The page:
I’m going to have to rethink my assumptions about fascist yogis who are also fortuitously sock vendors.  The gods can assume any form the human mind can imagine.

Mine are drenched, I say.  I’m not going to walk into your studio.

She squats by the lucky bin on the lowest shelf.  The socks she retrieves are fitted for sports, whiter than white, the N in nylon, with plastic dots for traction on the soles.  They are marked with the insignia HSP, “Health Smile Peace”—in primary colors, as befits the building blocks of your own well-being.

A little Smiley Guy, emblazoned into the arch of the sock, smiles up at the wearer forebodingly.  He is meant to remind you that it’s better to be you, however wet and miserable, than a Smiley Guy, pathologically cheerful, merged with cheap fabric and sweaty feet, so just get on with it, smile and feel your innate health and peace.

I can hear Smiley Guy talking to me through the plastic wrap like a furious guru:

Do you feel peaceful?

No, I say.  I feel wet and childish and….

But do you feel peaceful? The Smiley Guy interrupts forcefully, as if only a dummy would stop at those adjectives.

I think he should meditate on his face before someone sewed him on.  But we’re about to be intimate, he and I.  So I extend my credit card compassionately.

I’m taking you home with me, I tell him.  And your lovingkindness.  I used to have goldfish.  Now I have you.

She sells me the socks right in the doorway.  Sixteen dollars.  Perfect.  Just what I was hoping to pay for some crappy socks with poor design and a weird bump in the back so you’re sure to get a blister should you wear them with shoes.  Instructions on the package warn: do not sterilize these in boiling water!  Well, duh!  Because there is a dude on them!  But, O.K. Check.

I’m not even going to sterilize you, I try to convey to Smiley Guy with body-language alone.

As I leave, and the yogis settle down, it occurs to me that you really don’t know where relief lies or how it will come—or your own capacity to find peace in the throes of discomfort.  Even Smiley Guy has to concede this point.  Once you are a being in the world, you are not protected—no plastic wrap, no instructions on how you should be used, no specifications for washing.  But you are connected—and it is incumbent upon you to figure out how.

Weighing In

the one i'd been waiting for

As it is, R lets me put my sopping Maggie Moo socks on her whistling office radiator to dry, and I step into the crosshairs of her caring gaze barefoot.  Outside her office door in the dimly lit hallway, two stooped old men are taking turns weighing one another on the medical scale.  Neither of them can see the register.  We hear them muttering and laughing.  Through the window, I can see the ice religiously laying down its slippery film: over the confusion, over the elation.  Nothing, really, happens.  But it’s a tremendous kind of nothing; if you put it on the scale, even stripped of its wet socks, it would grate against the very depths.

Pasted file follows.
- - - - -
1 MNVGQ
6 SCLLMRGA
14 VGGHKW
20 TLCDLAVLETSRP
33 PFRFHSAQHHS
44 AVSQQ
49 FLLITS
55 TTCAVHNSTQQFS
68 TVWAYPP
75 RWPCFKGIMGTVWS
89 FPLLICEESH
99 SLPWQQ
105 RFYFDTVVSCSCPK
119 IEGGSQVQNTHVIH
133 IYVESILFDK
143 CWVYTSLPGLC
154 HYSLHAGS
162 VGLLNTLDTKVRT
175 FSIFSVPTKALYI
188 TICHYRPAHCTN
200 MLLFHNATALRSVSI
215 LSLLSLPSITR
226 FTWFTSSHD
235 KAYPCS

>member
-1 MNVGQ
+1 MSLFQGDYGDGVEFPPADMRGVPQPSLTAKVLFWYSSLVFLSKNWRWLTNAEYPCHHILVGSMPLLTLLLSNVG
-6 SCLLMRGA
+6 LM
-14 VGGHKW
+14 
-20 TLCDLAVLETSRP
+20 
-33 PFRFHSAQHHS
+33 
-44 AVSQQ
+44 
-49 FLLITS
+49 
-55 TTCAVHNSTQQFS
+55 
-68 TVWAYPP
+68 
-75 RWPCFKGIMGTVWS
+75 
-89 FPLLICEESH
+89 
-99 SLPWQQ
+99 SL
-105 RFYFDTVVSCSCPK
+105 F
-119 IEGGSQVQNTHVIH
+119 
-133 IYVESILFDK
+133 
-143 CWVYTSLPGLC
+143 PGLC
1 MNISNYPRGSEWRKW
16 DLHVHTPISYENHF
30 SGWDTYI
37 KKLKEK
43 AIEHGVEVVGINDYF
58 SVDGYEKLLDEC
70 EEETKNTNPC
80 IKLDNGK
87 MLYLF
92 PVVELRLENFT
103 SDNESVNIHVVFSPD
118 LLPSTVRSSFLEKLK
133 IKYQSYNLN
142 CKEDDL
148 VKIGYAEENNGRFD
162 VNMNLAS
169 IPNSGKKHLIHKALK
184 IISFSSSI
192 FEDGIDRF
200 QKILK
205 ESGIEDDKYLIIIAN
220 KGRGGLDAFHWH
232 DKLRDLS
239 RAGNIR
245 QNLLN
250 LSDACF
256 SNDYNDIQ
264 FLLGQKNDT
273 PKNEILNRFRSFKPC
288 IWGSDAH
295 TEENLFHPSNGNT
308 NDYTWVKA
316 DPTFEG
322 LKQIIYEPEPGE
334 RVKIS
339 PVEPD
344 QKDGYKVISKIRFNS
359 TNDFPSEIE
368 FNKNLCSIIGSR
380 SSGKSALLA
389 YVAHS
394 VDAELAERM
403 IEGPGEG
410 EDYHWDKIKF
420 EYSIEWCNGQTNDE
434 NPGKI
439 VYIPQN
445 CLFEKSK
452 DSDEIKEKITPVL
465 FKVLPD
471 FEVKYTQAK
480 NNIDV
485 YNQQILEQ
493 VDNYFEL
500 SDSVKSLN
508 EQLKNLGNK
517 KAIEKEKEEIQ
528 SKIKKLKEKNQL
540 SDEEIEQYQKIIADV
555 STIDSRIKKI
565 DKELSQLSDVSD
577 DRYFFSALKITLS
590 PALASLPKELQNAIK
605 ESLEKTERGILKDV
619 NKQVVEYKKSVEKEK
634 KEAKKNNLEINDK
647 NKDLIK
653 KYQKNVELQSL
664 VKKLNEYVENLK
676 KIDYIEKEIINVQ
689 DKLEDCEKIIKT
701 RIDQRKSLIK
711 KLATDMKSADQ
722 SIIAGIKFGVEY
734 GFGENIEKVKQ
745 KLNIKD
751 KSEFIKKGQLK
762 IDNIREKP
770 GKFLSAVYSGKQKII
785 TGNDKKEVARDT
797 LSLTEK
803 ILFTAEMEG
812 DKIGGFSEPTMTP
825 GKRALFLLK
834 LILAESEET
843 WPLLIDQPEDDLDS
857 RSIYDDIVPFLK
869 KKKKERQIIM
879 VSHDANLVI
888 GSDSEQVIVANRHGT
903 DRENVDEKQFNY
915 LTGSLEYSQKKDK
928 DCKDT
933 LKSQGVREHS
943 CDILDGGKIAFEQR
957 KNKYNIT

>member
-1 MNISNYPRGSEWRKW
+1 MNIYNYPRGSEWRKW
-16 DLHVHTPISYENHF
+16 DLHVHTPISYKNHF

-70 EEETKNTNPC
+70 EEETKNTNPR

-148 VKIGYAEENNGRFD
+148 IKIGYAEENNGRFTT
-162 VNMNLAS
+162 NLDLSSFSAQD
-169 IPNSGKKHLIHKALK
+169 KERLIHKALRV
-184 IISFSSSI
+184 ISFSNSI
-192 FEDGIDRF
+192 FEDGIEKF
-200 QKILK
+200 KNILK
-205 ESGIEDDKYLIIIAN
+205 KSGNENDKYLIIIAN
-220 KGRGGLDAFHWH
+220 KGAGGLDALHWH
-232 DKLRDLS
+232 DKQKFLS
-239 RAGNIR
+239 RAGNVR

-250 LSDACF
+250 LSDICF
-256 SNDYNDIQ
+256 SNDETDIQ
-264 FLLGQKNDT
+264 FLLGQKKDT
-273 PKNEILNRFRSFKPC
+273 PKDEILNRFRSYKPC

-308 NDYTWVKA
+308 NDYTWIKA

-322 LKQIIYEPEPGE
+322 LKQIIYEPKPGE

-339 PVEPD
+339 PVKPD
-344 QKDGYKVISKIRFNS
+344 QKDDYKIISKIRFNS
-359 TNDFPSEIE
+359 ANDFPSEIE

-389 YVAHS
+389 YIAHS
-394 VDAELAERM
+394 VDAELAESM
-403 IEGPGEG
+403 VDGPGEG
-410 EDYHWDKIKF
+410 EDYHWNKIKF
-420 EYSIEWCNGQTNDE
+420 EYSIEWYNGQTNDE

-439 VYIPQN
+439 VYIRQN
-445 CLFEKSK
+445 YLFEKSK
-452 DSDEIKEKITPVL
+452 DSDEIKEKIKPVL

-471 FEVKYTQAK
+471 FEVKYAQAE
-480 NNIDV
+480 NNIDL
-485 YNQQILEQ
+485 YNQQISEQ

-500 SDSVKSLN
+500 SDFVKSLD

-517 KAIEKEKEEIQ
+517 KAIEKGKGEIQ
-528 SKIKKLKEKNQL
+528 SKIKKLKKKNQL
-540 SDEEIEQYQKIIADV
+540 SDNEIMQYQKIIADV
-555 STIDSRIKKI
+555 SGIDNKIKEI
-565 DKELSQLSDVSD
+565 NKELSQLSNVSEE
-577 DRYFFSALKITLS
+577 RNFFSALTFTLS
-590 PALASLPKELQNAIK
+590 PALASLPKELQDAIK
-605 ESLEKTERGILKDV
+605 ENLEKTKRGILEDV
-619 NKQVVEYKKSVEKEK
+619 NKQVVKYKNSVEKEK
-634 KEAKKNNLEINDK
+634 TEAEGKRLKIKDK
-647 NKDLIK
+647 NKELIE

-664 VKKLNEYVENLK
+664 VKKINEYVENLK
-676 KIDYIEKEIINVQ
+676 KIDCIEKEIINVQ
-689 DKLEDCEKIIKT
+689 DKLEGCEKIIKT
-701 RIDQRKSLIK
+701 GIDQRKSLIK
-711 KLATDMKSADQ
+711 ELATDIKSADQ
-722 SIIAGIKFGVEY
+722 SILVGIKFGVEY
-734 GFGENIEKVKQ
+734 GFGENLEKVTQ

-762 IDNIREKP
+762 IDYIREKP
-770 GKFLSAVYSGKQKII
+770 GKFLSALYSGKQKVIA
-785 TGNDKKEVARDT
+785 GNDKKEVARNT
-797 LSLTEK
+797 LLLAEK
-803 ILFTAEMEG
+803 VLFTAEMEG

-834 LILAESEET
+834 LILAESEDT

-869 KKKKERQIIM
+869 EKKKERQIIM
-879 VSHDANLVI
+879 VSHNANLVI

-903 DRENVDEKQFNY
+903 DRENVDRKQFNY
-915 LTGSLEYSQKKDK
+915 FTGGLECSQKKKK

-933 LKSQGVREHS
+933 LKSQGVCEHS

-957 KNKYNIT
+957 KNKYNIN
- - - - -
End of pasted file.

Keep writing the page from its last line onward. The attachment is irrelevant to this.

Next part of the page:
bowl at the depths


paris, nebraska, enh

July 29, 2009

dearest of dearests: what unfolds in this blog entry is the beginning of a journey, or the in medias res of a journey, (and my morbid self pipes in: conceivably the end of a journey, who knows, i’m jewish, any number of diseases could be almost at full throttle as i compose this!) (i put that in parenthesis for safety and containment, since there is no e-wood to knock on). j and i depart for paris, for our teaching year away, august 25-ish. please come back here often, please check in often, please leave comments often!

blessings on your heads!!!!!!   with wide-open heart and a lake in my hair–a real lake, a real heart– SARA

i didn't make him.

i didn't make him.

* * *

there is nothing in iowa– nothing in nebraska– quoth the Nothing Experts (of which there are many), when i told of my forthcoming sojourn by car with j from boulder, CO, to hubbard lake, MI.  this piteous response was also my first clue as to what states lay between colorado and michigan, for i like to learn my geography by surprise.  suprise, we’re in iowa! enh? i-o-wah.  my other tried-and-true method for apprehending the placement of the continental states is that of abstract geography, as in: hey, j, if my lightswitch is boulder, where on that wall is indiana? just because michael jackson passed on from this world doesn’t mean Gary acquired insta-topographical significance.

“nothing” in nebraska?  there is always a lot to say about “nothing”: in this case, it’s just the wrong pronoun.  the intention of a pronoun is to stand in for some noun that’s gone missing or which it is sloppy-speak to repeat too close to its identical twin.  “nothing”, therefore, as applies to iowa and nebraska, is a cloak for green-as-green-gets cornfields unfurling same-same.  plus trees as if nature hiccoughed.   plus clouds so worthy of love that i can still see-feel (compound verb for which i thank j’s teacher, n– o the alphabet is so great!) their bizarre shapes.

perhaps i’ve been around buddhists too long, for whom “nothing” is used like a choice compliment and career aspiration.  you can’t really say something nicer about the phenomenal world than to say it’s “nothing”– and even then, like iowa & nebraska properly epitheted, you really mean it’s something, but something that words only chop and dice rather than suffice. (yeah, i know “suffice” is not actually a transitive verb, but i’m feeling transitive right now).